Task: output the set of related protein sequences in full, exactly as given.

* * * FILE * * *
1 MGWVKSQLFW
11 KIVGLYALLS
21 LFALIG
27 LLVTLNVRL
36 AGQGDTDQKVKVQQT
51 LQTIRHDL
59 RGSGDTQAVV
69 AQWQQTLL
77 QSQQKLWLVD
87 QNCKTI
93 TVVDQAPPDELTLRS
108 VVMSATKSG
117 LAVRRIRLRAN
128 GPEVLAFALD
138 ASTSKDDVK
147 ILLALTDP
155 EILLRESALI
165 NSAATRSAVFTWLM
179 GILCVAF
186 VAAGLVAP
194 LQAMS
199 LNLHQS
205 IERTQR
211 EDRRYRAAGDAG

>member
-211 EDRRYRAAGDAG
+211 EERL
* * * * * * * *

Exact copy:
1 MGWVKSQLFW
11 KIVGLYALLS
21 LFALIG
27 LLVTLNVRL
36 AGQGDTDQKVKVQQT
51 LQTIRHDL
59 RGSGDTQAVV
69 AQWQQTLL
77 QSQQKLWLVD
87 QNCKTI
93 TVVDQAPPDELTLRS
108 VVMSATKSG
117 LAVRRIRLRAN
128 GPEVLAFALD
138 ASTSKDDVK
147 ILLALTDP
155 EILLRESALI
165 NSAATRSAVFTWLM
179 GILCVAF
186 VAAGLVAP
194 LQAMS
199 LNLHQS
205 IERTQR
211 EDRRYRAAGDAG

>member
-211 EDRRYRAAGDAG
+211 EERL